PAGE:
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CHAPTER 1 DEVELOPING SUCCESSFUL ORACLE APPLICATIONS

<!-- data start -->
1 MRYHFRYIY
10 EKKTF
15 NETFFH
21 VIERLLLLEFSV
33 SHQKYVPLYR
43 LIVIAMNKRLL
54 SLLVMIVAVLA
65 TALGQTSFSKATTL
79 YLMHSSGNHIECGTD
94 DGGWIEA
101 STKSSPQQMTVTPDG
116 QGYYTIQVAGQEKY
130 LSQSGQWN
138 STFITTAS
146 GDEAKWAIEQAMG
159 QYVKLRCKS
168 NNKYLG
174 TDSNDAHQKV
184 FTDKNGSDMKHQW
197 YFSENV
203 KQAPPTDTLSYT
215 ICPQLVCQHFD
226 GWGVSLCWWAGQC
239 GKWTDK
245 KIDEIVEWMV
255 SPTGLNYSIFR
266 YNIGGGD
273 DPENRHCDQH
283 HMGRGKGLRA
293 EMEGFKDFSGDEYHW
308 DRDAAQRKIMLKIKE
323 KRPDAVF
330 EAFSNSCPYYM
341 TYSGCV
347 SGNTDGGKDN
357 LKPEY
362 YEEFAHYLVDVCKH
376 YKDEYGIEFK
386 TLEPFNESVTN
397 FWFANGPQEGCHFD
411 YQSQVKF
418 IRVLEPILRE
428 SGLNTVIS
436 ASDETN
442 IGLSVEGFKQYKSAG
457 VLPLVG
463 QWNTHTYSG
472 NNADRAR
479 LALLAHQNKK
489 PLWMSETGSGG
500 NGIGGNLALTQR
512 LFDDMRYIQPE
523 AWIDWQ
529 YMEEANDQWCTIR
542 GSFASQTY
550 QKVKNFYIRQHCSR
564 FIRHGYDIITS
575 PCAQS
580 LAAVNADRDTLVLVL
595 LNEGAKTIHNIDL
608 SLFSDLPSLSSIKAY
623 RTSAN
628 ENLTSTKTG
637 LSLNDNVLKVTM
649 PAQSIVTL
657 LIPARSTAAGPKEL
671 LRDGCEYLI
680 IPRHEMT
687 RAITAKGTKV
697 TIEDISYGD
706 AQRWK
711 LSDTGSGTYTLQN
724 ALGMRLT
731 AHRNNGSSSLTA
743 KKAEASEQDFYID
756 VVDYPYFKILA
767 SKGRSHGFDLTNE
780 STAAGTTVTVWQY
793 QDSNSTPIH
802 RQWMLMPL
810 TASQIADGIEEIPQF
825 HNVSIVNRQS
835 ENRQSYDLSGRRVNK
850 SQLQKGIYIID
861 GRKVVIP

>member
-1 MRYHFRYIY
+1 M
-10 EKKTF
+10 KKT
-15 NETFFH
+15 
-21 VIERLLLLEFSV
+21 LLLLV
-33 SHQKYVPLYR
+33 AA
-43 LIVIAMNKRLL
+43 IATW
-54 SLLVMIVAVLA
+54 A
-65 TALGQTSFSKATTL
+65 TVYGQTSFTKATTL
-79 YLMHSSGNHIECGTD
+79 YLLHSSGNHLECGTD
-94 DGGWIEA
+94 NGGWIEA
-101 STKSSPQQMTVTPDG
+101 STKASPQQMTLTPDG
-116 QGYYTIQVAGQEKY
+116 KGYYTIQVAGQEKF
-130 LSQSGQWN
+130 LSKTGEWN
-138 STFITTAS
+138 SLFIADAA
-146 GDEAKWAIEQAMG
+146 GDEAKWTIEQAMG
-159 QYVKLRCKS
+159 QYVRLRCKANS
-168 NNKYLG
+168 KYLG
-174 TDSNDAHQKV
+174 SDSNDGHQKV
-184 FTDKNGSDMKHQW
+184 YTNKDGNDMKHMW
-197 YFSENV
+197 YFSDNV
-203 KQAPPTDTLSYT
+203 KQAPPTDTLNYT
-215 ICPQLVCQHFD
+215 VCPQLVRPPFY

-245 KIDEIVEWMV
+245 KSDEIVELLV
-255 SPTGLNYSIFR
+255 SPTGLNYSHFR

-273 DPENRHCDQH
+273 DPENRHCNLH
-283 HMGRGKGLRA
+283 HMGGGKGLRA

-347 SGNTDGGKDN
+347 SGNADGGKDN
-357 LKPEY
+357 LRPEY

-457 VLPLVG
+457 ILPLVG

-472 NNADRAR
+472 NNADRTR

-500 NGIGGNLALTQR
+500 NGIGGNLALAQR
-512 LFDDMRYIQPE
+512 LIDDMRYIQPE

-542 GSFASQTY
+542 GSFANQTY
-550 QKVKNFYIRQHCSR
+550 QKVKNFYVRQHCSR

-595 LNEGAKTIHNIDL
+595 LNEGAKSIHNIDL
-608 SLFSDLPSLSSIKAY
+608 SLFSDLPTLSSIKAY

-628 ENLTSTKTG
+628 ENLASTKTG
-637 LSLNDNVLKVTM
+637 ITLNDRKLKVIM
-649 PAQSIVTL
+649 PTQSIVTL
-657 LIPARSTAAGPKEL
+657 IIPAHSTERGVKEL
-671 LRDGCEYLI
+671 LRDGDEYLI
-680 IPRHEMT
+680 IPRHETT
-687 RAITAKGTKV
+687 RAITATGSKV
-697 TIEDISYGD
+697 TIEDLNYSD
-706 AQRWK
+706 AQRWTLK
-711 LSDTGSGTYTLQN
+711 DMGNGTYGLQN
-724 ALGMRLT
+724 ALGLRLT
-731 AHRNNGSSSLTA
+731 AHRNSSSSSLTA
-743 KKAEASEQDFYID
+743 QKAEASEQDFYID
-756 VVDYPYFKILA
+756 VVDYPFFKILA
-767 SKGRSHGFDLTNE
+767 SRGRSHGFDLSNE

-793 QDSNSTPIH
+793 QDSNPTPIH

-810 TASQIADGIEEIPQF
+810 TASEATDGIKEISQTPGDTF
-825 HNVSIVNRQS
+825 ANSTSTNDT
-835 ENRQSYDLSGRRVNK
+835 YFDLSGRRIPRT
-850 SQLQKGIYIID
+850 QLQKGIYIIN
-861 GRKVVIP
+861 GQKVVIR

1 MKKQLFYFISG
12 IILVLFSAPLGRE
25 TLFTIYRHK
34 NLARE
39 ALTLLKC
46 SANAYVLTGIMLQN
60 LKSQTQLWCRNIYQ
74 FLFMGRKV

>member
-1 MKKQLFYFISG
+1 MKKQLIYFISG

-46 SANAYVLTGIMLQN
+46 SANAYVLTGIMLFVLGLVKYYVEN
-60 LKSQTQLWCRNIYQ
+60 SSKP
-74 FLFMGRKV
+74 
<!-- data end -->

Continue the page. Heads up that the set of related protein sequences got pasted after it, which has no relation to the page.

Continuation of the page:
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for different vendors method and use stored procedures heavily. This apparently seems to increase the amount of time it would take to implement on a different database. However, you will find it is actually easier to implement on multiple databases with this approach. Instead of having to find the perfect SQL that works on all databases (perhaps better on some than on others), you implement the SQL that works best on that database. You can do this outside of the application itself, giving you more flexibility in tuning the application. You can fix a poorly performing query in the database itself, and deploy that fix immediately, without having to patch the application. Additionally, you can take advantage of vendor extensions to SQL using this method freely. For example, Oracle supports hierarchical queries via the CONNECT BY operation in its SQL. This unique feature is great for resolving recursive queries. In Oracle, you are free to use this extension to SQL since it is outside of the application (i.e., hidden in the database). In other databases, you would use a temporary table and procedural code in a stored procedure to achieve the same results, perhaps. You paid for these features, so you might as well use them. This technique of developing a specialized layer of code for the database on which you will deploy is the same as that used by developers who implement multiplatform code. Oracle Corporation, for example, uses these techniques in the development of its own database. There is a large amount of code (but a small percentage of the database code overall), called operating system dependent (OSD) code, that is implemented specifically for each platform. Using this layer of abstraction, Oracle is able to make use of many native OS features for performance and integration, without having to rewrite the large majority of the database itself. The fact that Oracle can run as a multithreaded application on Windows and a multiprocess application on UNIX attests to this feature. The mechanisms for interprocess communication are abstracted to such a level that they can be reimplemented on an OS-by-OS basis, allowing for radically different implementations that perform as well as an application written directly, and specifically, for that platform. Another argument for this approach is that finding a single developer (let alone a team of developers) who is savvy enough to understand the nuances of the differences between Oracle, SQL Server, and DB2 (let s limit the discussion to three databases in this case) is virtually impossible. I ve worked mostly with Oracle for the last 11 years (mostly, not exclusively). I learn something new about Oracle every single day I use it. To suggest that I could be expert in three databases simultaneously and understand what the differences between all three are and how those differences will affect the generic code layer I would have to build is highly questionable. I doubt I would be able to do that accurately or efficiently. Also consider the fact that we are talking about individuals here how many developers actually fully understand or use the database they currently have, let alone three of them Seeking to find the unique individual who can develop bulletproof, scalable, database-independent routines is a Holy Grail quest. Building a team of developers that can do this is impossible. Finding an Oracle expert, a DB2 expert, and a SQL Server expert, and telling them We need a transaction to do X, Y and Z that s relatively easy. They are told, Here are your inputs, these are the outputs we need, and this is what this business process entails, and from there it is relatively simple to produce transactional APIs (stored procedures) that fit the bill. Each will be implemented in the best manner for that particular database, according to that database s unique set of capabilities. These developers are free to use the full power (or lack thereof, as the case may be) of the underlying database platform.
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